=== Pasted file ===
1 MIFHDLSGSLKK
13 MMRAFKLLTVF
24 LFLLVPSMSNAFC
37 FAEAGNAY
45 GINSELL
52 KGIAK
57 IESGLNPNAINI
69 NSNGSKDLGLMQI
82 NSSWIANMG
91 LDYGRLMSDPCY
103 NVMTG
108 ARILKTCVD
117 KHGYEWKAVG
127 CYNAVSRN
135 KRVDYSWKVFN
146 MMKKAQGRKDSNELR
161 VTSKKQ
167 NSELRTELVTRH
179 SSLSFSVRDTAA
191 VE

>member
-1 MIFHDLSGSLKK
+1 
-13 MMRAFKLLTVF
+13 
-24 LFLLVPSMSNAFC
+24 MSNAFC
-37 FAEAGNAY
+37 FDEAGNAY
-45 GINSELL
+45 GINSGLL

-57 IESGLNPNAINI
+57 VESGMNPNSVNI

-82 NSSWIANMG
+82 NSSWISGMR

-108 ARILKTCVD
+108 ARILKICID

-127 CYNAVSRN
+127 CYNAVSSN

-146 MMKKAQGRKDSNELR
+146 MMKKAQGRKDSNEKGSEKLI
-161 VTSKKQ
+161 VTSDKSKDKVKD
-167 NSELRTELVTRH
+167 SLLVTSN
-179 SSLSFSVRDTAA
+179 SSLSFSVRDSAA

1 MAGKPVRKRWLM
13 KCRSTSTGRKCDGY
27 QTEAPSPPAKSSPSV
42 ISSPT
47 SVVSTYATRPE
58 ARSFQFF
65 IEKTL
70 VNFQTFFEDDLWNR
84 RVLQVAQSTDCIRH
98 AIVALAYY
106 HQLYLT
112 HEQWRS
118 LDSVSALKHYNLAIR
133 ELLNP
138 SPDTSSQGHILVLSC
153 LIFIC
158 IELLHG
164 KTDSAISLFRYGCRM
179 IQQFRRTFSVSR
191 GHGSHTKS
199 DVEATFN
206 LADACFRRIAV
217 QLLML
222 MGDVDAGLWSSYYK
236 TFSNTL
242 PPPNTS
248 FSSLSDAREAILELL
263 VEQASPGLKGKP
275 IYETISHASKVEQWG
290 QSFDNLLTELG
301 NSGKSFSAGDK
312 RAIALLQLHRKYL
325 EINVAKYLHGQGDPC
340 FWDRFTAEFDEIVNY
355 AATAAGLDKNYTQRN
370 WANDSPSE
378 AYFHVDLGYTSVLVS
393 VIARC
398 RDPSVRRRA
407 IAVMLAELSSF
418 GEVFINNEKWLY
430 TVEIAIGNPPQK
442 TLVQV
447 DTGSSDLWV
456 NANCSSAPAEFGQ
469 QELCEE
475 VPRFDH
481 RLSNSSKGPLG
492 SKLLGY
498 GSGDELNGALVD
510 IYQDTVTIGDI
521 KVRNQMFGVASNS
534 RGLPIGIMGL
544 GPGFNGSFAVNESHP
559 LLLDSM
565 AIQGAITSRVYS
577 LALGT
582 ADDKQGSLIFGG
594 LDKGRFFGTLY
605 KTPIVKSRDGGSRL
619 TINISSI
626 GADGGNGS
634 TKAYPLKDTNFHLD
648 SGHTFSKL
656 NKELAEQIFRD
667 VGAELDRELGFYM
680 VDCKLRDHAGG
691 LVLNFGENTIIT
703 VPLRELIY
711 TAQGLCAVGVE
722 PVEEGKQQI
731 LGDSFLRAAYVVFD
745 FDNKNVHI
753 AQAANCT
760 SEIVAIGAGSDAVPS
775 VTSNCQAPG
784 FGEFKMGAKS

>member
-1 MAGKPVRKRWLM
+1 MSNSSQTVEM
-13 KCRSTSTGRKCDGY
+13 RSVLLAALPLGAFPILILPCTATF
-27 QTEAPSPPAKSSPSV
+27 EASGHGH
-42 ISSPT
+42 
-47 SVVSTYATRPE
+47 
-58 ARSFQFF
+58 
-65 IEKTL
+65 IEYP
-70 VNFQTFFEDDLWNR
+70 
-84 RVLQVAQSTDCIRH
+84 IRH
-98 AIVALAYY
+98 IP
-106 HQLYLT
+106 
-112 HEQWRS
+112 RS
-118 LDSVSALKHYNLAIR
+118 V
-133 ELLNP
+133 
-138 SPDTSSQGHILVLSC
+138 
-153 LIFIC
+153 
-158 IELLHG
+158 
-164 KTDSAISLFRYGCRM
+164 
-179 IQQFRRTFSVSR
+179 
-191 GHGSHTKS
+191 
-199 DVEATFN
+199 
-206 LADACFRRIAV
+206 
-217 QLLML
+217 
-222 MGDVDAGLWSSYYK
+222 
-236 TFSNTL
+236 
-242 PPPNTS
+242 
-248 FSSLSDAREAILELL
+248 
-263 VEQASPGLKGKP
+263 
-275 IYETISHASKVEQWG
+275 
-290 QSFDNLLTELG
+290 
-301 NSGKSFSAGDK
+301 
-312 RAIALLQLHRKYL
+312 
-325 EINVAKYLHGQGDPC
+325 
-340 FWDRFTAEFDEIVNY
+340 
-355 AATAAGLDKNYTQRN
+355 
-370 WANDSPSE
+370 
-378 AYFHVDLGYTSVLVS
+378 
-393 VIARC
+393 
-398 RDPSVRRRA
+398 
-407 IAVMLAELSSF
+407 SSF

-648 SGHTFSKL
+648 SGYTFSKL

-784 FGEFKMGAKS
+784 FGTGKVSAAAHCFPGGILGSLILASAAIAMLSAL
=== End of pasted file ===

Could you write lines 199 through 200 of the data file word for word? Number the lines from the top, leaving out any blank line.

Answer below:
+378 
-393 VIARC